Photo by Alex, Creative Commons Attribution 2.0
“The bigger a project seems, the less likely you are to do it because it seems like too much effort. So if you really want to form better habits start really, really small—one pushup at a time.” [Fast Company]
Whether it’s getting into the studio at a certain time of day or spending three hours a week on social media, good habits can make the difference between a flourishing art career and a part-time hobby.
Habits aren’t just important for completing necessary business activities, like generating invoices and responding to emails in a timely fashion. They also help you clear out tasks that, if not completed, can weigh on your mind and actually block your creativity.
Since building a new habit can be as daunting as a blank canvas. Here are three easy—and scientifically proven—ways to create habits that will help you stay focused and keep your career on track.
STEP 1: Celebrate Small Wins
You unpacked your kiln. You sent out an invoice. You purchased new supplies online. Say, “Done!” A recent study confirmed that breaking large or less-than-exciting projects into smaller components and then celebrating your wins is scientifically proven to make you more productive.
Think about a large or boring project and see if you can break it into chunks that you can complete in 25 minutes. Use a tool like the tomato timer, which times your productivity for 25 minutes, and when the alarm sounds, say “Done!” out loud.
Here’s why it works: When you’re concentrated on a task, the brain’s electrical activity is heightened. You’re in the zone, you’re focused, you’re filled with anxiety. When you say “Done!” the electrical activity in your brain changes and relaxes. This new relaxed mental attitude allows you to take on the next task without anxiety and builds your confidence. More confidence translates into more productivity.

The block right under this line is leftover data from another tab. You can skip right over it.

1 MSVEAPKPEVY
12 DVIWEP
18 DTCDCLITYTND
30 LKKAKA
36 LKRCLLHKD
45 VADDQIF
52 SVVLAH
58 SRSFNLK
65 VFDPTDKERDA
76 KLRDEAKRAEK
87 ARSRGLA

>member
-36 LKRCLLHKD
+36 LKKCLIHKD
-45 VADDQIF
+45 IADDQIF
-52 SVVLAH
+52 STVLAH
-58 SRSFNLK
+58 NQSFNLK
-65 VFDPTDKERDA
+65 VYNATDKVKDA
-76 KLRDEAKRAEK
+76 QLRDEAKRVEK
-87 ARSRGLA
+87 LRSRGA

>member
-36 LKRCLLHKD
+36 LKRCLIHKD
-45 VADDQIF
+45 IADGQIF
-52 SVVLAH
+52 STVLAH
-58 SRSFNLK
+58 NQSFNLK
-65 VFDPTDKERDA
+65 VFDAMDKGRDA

STEP 2: Link New Habits to Old Habits
Do you brush your teeth every day? Good. You have a daily habit. What if you identified and attached a small, new activity to that existing habit?
Dr. BJ Fogg, Director of the Persuasive Tech Lab at Stanford, did just that. Every time he goes to the bathroom at home, he does push-ups before he washes his hands. He attached an easily repeatable task onto an already ingrained habit. This routine didn’t start out tough—he began with one push-up. Over time, he added more. He changed his aversion to working out into a daily habit one push-up at a time, and today, he does 50 push-ups a day with little resistance.
Why does this approach work? Changing a habit or building a new one is not easy. To improve your odds, attaching a new habit to an existing one is your best bet at success. Your existing habit becomes the trigger for the new one.
Think about your time in the studio or your work space. What’s an existing habit that occurs during your work day that you can attach a new activity to? For example, every time you walk into the studio in the morning and turn on the light you sit down at the computer and spend 10 minutes scheduling tweets. At first, it will seem forced. You may even be annoyed by the activity. But over time, you will get used to this new activity and the resistance will decrease.
STEP 3: Overcome Excuses
Close your eyes and think about your ideal day or week. What’s holding you back from achieving that ideal? Chances are it’s the small things that make or break your habits. These are the moments where you know you want to (or should) do something, but there is an obstacle (big or small) in the way that gives you a reason to say, “Nah, not today.”
The key to overcoming excuses is to examine your behavior and find out exactly when, and more importantly why, critical tasks don’t get done. Author Ramit Sethi tried this approach to improve his gym attendance. He realized he liked the idea of going to the gym, but when his alarm clock sounded in the morning, the notion of getting out of his warm bed and going to his closet to pick out clothes was enough of a road bump to deter him. Once he realized the issue, he was able to fix the problem by laying out his workout gear the night before right next to his bed. That way, when his alarm sounded, he barely had to stand up to get dressed.
You may or may not have a challenge getting to the gym, but you can use the same technique to determine what deters you in the course of your day and eliminate it. Work around those excuses.
Get in the habit.
Once habits become ingrained, they’re the tasks you do without thinking. They’re easy. Building these habits, however, takes a little strategic approach. It may feel awkward at first, but over time, you’ll form habits that will become the foundation of a strong career.
Looking for more ways to get focused? Check out How to Stop Fearing Deadlines in Your Art Business.